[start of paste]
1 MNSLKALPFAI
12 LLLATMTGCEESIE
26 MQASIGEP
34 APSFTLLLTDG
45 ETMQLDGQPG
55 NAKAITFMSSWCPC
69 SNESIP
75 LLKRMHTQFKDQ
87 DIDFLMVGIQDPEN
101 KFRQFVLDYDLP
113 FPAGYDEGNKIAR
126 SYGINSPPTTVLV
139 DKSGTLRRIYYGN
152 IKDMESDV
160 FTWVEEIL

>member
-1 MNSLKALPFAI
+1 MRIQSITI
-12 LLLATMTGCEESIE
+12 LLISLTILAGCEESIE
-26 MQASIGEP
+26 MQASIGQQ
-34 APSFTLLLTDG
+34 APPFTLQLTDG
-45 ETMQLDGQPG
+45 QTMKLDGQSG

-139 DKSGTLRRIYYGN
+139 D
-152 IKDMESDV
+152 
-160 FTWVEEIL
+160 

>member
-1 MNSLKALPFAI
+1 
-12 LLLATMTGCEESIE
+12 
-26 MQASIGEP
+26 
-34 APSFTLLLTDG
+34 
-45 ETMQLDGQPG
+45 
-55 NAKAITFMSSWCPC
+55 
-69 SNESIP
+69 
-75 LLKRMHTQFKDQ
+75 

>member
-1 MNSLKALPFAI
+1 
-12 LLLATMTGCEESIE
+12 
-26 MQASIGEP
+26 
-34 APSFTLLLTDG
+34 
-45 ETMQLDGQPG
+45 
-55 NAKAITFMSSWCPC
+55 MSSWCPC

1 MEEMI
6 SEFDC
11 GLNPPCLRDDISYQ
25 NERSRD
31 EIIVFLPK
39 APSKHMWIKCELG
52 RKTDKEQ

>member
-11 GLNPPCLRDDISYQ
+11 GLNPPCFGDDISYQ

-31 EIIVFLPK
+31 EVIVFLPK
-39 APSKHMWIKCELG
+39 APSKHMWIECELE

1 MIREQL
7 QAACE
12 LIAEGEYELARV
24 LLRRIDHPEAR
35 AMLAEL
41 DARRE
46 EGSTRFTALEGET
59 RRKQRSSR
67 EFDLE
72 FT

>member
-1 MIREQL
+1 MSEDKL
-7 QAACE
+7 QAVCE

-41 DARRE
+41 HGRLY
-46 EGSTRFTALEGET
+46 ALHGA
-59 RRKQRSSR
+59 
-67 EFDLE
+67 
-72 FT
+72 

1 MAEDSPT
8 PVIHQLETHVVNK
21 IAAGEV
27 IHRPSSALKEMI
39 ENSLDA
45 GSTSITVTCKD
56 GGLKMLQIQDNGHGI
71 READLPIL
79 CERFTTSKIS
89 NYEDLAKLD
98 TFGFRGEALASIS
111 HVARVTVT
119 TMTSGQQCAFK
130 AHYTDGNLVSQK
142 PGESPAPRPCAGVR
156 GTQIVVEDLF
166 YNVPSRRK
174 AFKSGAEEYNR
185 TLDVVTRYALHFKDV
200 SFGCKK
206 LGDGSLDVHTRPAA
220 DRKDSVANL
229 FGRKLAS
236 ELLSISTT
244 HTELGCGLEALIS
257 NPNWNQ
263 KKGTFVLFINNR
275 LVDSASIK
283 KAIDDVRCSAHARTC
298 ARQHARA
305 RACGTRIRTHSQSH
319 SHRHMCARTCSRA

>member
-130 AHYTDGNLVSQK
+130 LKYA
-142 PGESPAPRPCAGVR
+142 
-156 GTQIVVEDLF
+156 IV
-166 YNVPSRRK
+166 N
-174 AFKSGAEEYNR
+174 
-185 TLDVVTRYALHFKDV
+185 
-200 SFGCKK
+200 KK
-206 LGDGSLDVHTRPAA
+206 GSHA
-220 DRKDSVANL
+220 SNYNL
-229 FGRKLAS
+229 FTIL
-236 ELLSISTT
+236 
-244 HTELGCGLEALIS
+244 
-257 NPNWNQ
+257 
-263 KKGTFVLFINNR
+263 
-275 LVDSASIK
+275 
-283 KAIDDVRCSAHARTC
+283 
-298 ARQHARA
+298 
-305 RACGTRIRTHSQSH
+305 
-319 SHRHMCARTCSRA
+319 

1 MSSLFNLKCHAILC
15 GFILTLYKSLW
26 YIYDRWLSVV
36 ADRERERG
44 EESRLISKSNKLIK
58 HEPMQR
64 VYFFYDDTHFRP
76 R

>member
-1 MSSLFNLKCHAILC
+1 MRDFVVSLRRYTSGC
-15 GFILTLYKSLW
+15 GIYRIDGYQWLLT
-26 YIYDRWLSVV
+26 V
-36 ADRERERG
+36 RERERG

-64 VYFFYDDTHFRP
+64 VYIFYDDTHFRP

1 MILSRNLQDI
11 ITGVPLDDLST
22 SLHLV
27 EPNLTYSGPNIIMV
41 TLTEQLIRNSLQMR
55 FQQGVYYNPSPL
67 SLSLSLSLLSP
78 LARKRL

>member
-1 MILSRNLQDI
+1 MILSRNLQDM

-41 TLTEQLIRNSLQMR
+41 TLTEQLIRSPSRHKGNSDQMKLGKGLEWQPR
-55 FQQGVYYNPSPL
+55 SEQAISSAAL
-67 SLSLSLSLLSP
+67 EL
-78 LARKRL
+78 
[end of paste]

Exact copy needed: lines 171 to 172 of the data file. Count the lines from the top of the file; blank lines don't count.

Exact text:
-319 SHRHMCARTCSRA
+319 